Twitter will begin deleting tweets that contain “dehumanizing language towards religious groups,” the first step in a content policing overhaul that promises to get complicated.
Starting Tuesday, the social media platform will remove reported tweets that directly attack religious groups with “dehumanizing language.” For example, the company says that hypothetical tweets like “We need to exterminate the rats. The [religious group] are disgusting” will be deleted.
Today we’re announcing an expansion to this policy which will address dehumanizing language towards religious groups. This is just the first step. Over time we’ll expand the policy to include more groups and update you along the way. Learn more: https://t.co/yAZruwobJT
— Twitter Safety (@TwitterSafety) July 9, 2019
Though Twitter did not say if the accounts posting such tweets would be suspended, it did say that tweets posted before Tuesday will be deleted without “any account suspension,” indicating the company will hand out bans for tweets made after the rule comes into force.
The new policy comes almost a year after Twitter asked for feedback to help update its hate speech rules. Protecting religious groups is the first step towards protecting all “marginalized groups,” it said on Tuesday.
However, trying to protect these groups threatens to open a pandora’s box of nebulous social-justice concepts, and will almost certainly result in accusations of unfairness and bias. Twitter is aware of this, and noted that its first problem is identifying “whether a particular group has been historically marginalized and/or is currently being targeted.” Secondly, the issue of marginalized groups using “reclaimed terminology” is sure to muddy the process.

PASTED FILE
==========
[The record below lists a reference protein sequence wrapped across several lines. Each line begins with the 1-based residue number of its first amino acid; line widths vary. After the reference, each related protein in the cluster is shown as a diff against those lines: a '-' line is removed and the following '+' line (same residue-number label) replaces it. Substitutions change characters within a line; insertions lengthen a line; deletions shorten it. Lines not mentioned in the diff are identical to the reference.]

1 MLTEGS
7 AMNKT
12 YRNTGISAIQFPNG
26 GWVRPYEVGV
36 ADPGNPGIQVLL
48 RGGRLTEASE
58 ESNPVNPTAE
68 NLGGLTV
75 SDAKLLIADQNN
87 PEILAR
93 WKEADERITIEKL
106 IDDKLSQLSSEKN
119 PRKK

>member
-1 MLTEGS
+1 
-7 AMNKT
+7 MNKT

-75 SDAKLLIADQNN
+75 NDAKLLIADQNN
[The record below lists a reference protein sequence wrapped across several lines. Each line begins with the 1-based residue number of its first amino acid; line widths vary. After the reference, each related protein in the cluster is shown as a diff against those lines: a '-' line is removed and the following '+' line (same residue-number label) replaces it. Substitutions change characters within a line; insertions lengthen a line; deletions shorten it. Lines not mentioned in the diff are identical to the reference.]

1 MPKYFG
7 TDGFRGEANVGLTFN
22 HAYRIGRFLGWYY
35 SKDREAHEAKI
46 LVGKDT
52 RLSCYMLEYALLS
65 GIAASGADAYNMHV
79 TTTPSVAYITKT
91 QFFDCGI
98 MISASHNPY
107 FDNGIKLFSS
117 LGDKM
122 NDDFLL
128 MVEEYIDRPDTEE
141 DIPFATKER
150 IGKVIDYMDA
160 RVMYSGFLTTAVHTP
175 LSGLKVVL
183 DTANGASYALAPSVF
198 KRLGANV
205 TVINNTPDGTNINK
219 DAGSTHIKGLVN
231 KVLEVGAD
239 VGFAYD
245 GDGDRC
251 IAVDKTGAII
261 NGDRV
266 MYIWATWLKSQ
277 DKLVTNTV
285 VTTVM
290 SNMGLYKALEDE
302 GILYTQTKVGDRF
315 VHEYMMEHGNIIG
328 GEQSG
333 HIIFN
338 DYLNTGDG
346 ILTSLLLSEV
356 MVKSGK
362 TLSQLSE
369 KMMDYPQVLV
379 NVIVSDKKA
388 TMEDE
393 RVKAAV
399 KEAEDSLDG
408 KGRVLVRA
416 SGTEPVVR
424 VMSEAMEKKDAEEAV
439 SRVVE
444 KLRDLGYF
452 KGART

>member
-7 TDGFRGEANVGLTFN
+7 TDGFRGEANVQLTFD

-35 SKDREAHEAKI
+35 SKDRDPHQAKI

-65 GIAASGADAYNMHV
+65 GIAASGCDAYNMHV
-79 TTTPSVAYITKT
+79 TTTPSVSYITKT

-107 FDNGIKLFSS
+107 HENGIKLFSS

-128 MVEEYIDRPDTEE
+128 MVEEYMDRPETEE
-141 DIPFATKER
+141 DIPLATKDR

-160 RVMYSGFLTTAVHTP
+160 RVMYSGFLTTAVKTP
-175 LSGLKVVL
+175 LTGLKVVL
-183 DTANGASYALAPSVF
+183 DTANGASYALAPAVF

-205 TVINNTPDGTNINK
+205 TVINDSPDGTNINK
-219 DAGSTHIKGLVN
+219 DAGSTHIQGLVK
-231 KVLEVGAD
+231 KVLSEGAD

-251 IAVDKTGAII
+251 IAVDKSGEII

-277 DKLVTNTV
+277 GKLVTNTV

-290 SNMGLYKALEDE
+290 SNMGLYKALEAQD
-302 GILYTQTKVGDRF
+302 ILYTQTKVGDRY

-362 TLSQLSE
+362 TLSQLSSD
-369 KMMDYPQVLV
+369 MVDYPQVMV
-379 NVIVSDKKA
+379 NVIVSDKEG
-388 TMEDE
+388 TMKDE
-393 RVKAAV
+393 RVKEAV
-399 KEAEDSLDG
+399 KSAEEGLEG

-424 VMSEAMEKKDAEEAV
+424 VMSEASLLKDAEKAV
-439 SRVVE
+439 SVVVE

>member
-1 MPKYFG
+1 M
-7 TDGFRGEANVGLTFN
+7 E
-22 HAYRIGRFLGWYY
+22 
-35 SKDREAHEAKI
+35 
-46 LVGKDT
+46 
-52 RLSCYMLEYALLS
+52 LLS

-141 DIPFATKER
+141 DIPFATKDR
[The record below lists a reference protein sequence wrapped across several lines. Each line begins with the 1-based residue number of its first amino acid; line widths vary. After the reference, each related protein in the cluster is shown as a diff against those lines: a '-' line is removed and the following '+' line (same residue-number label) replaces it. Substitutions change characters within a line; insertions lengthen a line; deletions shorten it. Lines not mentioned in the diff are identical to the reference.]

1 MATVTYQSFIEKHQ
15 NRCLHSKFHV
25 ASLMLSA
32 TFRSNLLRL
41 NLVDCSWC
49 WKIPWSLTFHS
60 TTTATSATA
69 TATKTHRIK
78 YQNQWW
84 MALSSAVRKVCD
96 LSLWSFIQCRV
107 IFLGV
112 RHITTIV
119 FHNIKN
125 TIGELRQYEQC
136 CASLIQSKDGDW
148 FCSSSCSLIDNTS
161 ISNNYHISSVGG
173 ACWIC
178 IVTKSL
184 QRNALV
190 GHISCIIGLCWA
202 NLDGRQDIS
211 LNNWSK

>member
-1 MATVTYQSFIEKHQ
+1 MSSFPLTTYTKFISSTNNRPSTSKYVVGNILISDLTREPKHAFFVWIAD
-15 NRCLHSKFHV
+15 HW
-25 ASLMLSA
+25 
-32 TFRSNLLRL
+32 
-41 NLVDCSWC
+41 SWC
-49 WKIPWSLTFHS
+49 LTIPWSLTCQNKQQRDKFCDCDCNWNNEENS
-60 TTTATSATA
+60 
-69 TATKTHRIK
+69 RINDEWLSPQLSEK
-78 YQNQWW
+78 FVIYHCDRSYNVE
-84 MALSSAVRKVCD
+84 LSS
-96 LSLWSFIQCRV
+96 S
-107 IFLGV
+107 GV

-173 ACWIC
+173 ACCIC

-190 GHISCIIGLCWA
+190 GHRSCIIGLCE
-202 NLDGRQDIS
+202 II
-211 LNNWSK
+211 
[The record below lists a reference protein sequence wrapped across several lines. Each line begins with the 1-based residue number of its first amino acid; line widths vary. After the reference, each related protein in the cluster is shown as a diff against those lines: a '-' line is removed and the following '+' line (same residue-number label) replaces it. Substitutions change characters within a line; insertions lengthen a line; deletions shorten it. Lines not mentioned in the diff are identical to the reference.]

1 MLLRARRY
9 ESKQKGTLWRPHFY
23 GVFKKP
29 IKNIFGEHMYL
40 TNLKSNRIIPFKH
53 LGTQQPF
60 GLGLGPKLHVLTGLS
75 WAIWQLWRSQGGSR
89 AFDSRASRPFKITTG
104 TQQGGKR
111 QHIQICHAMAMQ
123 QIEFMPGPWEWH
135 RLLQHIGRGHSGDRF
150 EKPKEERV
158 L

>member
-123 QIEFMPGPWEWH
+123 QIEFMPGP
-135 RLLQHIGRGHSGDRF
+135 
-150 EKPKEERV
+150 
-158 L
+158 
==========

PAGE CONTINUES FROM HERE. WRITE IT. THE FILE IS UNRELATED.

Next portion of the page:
Twitter’s acknowledgement of this problem suggests that black activists, entertainers or commenters using the “reclaimed” word ‘n**ger’ will be treated differently than white supremacists using the same word in anger. But how will the rules be applied to, for instance, a white rap fan tweeting lyrics to his favorite NWA song? Twitter is still unsure.
The social media giant is unsure too about how the punishments meted out for violations will “take context fully into account” and be “necessary and proportionate.” All of these issues combined could cause major headaches for staff reviewing complaints.
Twitter is not the only Silicon Valley megacorporation to attempt a clampdown on hate speech in recent months. Facebook banned all praise of “white nationalism” and “white separatism” in March, while YouTube banned all videos containing “hateful” and “supremacist” content last month. YouTube’s dragnet crackdown removed a number of channels outright promoting neo-Nazism and white supremacy, but also roped in thousands of videos critical of the social justice movement, and even videos reporting on extremism from a neutral and journalistic standpoint.
Twitter, Facebook, and Youtube have all been accused by conservatives of enforcing their policies selectively and of harboring a liberal bias.
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